Mid-year auditor exits rise sixfold in six years
Growing friction between the accountants and the companies on sharing information has led to the number of auditors resigning abruptly in the middle of a financial year rising six-fold in the last six financial years.
While the recent past saw high profile exits from companies like Vakrangee and Manpasand Beverages, among others, data showed that such abrupt resignations of auditors were not rare and had in fact registered a steady rise over the years.
“Auditors, like all other professionals in India, are accountable for incorrect reporting,” said Sushila Ram Varma, chief legal consultant and advocate, The Indian Lawyer, a corporate legal firm.
“In the recent past, there has been a series of resignations by CA (chartered accountant) firms as clients have failed to make disclosures of the true facts,” said Ms. Varma. “Independent auditors have the responsibility to maintain integrity of financial reports as there are several repercussions to incorrect reporting.
“An auditor is duty bound to provide assurance about a sound internal control system which enhances the reliability of the external financial information of the company,” she added.
According to Prime Database, there were 37 instances of auditors resigning in the middle of the financial year 2017-18. This was more than double compared with the previous financial year that saw 18 such exits.
Incidentally, there were only six such mid-year exits in 2012-13, followed by 11 each in the next two financial years. In 2015-16, a total of 15 companies reported such mid-year resignations by their respective auditors.
While an abrupt resignation by an auditor could be due to a variety of reasons, the recent instances have brought to the fore the issue of sharing of information between the company and the statutory auditors.
In the case of Manpasand Beverages, a stock exchange statement on May 27 by the Gujarat-based company said that Deloitte resigned as its statutory auditor though a media statement issued the next day by the listed entity stated that the decision was taken by the management.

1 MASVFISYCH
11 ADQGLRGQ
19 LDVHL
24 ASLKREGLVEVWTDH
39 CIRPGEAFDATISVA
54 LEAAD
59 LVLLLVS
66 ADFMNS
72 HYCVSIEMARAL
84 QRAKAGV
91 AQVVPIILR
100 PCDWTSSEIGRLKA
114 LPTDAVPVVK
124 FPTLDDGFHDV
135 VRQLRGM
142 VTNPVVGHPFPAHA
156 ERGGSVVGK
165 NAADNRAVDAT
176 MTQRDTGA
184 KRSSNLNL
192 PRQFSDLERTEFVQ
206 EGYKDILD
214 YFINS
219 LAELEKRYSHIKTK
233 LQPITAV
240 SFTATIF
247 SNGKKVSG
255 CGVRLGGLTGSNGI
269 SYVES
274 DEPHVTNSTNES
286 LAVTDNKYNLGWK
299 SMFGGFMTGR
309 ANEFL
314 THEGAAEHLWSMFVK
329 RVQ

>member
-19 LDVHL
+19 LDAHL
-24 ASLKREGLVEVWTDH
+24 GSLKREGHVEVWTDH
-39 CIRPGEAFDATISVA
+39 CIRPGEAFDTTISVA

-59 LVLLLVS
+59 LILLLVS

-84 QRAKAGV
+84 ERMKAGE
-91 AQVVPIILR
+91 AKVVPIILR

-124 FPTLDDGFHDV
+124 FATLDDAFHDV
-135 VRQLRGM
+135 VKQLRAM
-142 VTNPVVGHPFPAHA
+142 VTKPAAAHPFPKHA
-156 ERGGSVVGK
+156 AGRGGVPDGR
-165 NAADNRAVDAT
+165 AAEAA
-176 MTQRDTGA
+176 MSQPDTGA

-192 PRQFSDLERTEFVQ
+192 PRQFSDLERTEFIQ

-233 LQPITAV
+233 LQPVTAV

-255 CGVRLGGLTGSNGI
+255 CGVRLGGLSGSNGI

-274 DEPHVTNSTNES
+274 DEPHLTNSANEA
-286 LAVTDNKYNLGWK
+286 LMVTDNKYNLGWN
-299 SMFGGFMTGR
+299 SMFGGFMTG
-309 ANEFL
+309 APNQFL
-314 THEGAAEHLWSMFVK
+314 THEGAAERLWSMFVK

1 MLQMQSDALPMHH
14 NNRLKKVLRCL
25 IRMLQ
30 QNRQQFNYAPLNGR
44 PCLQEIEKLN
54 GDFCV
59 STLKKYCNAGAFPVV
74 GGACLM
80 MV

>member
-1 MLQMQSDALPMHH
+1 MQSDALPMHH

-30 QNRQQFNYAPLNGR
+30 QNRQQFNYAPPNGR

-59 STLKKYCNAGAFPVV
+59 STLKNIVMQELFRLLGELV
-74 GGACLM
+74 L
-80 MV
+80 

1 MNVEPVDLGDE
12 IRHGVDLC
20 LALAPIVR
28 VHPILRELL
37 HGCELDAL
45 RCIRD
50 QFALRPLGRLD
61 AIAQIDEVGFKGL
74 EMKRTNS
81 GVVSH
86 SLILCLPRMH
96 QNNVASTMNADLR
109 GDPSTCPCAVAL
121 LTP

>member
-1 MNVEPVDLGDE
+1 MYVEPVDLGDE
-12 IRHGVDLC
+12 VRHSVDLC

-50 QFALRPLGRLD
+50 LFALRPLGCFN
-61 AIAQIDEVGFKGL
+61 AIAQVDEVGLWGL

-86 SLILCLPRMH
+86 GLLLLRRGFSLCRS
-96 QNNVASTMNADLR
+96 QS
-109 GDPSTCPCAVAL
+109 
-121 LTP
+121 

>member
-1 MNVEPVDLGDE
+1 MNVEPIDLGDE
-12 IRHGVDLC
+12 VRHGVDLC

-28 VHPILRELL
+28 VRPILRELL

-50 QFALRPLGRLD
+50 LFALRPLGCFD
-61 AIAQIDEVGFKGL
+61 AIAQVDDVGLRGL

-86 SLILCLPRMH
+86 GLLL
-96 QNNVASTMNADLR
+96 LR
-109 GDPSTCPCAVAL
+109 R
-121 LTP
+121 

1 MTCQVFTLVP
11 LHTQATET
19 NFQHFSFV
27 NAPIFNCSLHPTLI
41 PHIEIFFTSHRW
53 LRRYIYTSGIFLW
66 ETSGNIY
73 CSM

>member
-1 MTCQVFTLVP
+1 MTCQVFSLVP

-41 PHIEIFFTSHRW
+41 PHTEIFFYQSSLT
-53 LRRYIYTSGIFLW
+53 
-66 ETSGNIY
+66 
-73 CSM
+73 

In 2017-18, companies like Bhushan Steel, Edelweiss Financial Services, Hanung Toys and Textiles, Infibeam Corporation, Pratibha Industries, Gemini Communication, Raj Rayon Industries, Winsome Yarns, Sri Adhikari Brothers Television Network, Surana Industries, Vakrangee, Atlanta and Manpasand Beverages all saw the exit of their auditors in the middle of the financial year. In the case of Vakrangee, the resignation letter by Price Waterhouse explicitly stated that while it repeatedly sought information on matters related to ‘election books, bullion and jewellery businesses’ of the company, it failed to get any relevant information.
‘Absence’ of information
“In the absence of adequate and relevant information and explanations, the fundamental objective of an audit which is to obtain reasonable assurance about whether the financial statements as a whole are free from material misstatement, whether due to fraud or error, and to report on the financial statements, in our assessment, cannot be achieved,” stated the resignation letter by Price Waterhouse.
According to Shriram Subramanian, founder and managing director, InGovern, a corporate governance research and advisory firm, while it was not proper for the auditor to resign abruptly, it became difficult for investors to trust the company or the management in such instances.
“Firstly, the company cannot just ask the auditor to go since shareholders appoint the auditors,” he said. “Secondly, the onus is on the auditor to present the complete picture. Hence, they should still sign the account but qualify the statement by mentioning in the notes items on which there were issues. That way, investors will know the truth since the recent past has seen contradictory statements from auditors and companies,” said Mr. Subramanian.